March and April are the windiest months of the year in the Inland Northwest. In the Spokane area, the average hourly wind speed is close to 9 mph during both months. By comparison, average wind speeds during August and September run about 5.5 mph.
The best kite-flying weather consists of breezes ranging between 6-22 mph, according to the International Kite-flying Association. No wonder we often see colorful kites zigzagging against the sky this time of year and less so during summer.
We typically see both stronger winds and more windy days in March and April. Why the uptick? First of all, since winter hasn’t completely cleared out, cold air masses linger. At the same time, warm air masses are advancing from the south. Also, intensifying sunshine is heating air close to the ground. The clash between the remnants of cold air and the escalating warm air produces air pressure gradients that produce wind.
Of course, those clashes can help generate thunderstorms that vault wind speeds as well.
So when the forecast frequently calls for breezy, gusty, windy, or blustery conditions, rest assured that it’s normal this time of year. While increased winds can make spring feel like an atmospheric brawl, keep in mind that many locations in the United States are far windier. There’s a reason Spokane is known as the Lilac City and not the Windy City. That nickname famously belongs to Chicago, which, with an average wind speed of 10.3 mph, doesn’t even crack the top 10 windiest cities.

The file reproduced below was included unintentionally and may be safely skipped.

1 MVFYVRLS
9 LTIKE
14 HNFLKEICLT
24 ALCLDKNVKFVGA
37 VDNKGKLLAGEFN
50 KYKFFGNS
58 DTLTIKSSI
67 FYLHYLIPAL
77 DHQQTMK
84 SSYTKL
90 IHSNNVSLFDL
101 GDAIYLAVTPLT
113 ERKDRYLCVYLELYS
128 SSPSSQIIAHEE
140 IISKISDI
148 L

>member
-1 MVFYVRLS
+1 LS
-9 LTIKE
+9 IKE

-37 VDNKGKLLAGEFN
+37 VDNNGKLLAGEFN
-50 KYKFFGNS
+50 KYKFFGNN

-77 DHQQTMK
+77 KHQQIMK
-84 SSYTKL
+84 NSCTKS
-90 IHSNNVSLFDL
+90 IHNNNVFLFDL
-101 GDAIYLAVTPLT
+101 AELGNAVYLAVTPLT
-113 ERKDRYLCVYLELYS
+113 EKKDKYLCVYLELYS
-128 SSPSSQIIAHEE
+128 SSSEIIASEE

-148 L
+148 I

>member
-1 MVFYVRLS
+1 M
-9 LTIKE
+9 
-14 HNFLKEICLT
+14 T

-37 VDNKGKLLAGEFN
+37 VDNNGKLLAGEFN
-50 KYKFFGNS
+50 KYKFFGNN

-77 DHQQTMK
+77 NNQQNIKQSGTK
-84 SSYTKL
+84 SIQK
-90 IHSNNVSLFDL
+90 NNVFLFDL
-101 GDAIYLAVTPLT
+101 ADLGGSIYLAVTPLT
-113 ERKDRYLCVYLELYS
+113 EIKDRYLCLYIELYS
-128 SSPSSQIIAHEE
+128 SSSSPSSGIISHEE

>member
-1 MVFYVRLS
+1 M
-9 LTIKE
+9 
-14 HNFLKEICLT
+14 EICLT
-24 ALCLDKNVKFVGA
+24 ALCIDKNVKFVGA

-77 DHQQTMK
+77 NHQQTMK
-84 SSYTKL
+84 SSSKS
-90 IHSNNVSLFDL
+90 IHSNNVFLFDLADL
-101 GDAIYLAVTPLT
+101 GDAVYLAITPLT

But Dodge City, Kansas, does. In fact, with an average wind speed of 13.3 mph, it places among the top five windiest cities. On St. Patrick’s Day last week, its local office of the National Weather Service reported sustained winds of 37 mph with gusts reaching 52 mph. In the Spokane area, we’d consider that pretty darned windy. In Dodge City, not so much.
Rochester, Minnesota; Cheyenne, Wyoming; and Fargo, North Dakota, also rank high on the windiest cities chart. Note that all of these places are located in the Plains and upper Midwest.
Unlike the hills, mountains and forests of the Pacific Northwest, this large, mostly flat expanse of fertile land offers few obstacles to impede winds. It’s also atmospherically dynamic, resulting in clashes of air masses far more powerful than what we experience in the Inland Northwest.
The next time you peddle your bike into a strong headwind or clutch your hat while crossing the street, keep in mind that when it comes to springtime wind, we’ve got it relatively easy. Much of the time, it’s enough to lift kites and spirits alike.
Nic Loyd is a meteorologist in Washington state. Linda Weiford is a writer in Moscow, Idaho, who’s also a weather geek. Contact: firstname.lastname@example.org.
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